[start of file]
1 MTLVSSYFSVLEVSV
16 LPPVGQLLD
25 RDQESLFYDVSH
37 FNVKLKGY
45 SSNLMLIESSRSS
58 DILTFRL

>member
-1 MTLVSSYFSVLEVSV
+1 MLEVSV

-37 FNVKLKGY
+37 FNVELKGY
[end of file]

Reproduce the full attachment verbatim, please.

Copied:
1 MTLVSSYFSVLEVSV
16 LPPVGQLLD
25 RDQESLFYDVSH
37 FNVKLKGY
45 SSNLMLIESSRSS
58 DILTFRL

>member
-1 MTLVSSYFSVLEVSV
+1 MLEVSV

-37 FNVKLKGY
+37 FNVELKGY